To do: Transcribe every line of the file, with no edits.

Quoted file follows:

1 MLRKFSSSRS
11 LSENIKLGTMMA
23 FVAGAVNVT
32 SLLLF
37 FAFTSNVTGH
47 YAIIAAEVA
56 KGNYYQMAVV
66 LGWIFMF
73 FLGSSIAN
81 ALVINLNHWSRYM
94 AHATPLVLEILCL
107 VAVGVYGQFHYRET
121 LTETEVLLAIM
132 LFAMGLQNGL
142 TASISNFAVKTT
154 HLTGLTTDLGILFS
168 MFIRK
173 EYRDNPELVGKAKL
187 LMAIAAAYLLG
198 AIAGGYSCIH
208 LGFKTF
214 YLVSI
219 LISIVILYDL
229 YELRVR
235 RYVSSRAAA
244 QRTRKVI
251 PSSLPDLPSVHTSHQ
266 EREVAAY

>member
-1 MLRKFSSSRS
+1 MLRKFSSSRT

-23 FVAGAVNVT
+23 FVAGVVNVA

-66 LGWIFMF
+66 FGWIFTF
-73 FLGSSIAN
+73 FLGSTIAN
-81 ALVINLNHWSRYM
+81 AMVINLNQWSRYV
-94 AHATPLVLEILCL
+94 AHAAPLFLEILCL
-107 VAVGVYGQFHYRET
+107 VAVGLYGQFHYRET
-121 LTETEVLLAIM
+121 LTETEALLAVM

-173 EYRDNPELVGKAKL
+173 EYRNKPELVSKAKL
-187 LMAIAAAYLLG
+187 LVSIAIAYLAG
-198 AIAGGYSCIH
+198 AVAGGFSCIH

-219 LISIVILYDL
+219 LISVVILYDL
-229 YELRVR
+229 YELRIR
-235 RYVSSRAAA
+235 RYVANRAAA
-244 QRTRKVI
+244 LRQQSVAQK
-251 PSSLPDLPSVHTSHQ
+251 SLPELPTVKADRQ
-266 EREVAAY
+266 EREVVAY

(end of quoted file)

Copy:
1 MLRKFSSSRS
11 LSENIKLGTMMA
23 FVAGAVNVT
32 SLLLF
37 FAFTSNVTGH
47 YAIIAAEVA
56 KGNYYQMAVV
66 LGWIFMF
73 FLGSSIAN
81 ALVINLNHWSRYM
94 AHATPLVLEILCL
107 VAVGVYGQFHYRET
121 LTETEVLLAIM
132 LFAMGLQNGL
142 TASISNFAVKTT
154 HLTGLTTDLGILFS
168 MFIRK
173 EYRDNPELVGKAKL
187 LMAIAAAYLLG
198 AIAGGYSCIH
208 LGFKTF
214 YLVSI
219 LISIVILYDL
229 YELRVR
235 RYVSSRAAA
244 QRTRKVI
251 PSSLPDLPSVHTSHQ
266 EREVAAY

>member
-1 MLRKFSSSRS
+1 MLRKFSSSRT

-23 FVAGAVNVT
+23 FVAGVVNVA

-66 LGWIFMF
+66 FGWIFTF
-73 FLGSSIAN
+73 FLGSTIAN
-81 ALVINLNHWSRYM
+81 AMVINLNQWSRYV
-94 AHATPLVLEILCL
+94 AHAAPLFLEILCL
-107 VAVGVYGQFHYRET
+107 VAVGLYGQFHYRET
-121 LTETEVLLAIM
+121 LTETEALLAVM

-173 EYRDNPELVGKAKL
+173 EYRNKPELVSKAKL
-187 LMAIAAAYLLG
+187 LVSIAIAYLAG
-198 AIAGGYSCIH
+198 AVAGGFSCIH

-219 LISIVILYDL
+219 LISVVILYDL
-229 YELRVR
+229 YELRIR
-235 RYVSSRAAA
+235 RYVANRAAA
-244 QRTRKVI
+244 LRQQSVAQK
-251 PSSLPDLPSVHTSHQ
+251 SLPELPTVKADRQ
-266 EREVAAY
+266 EREVVAY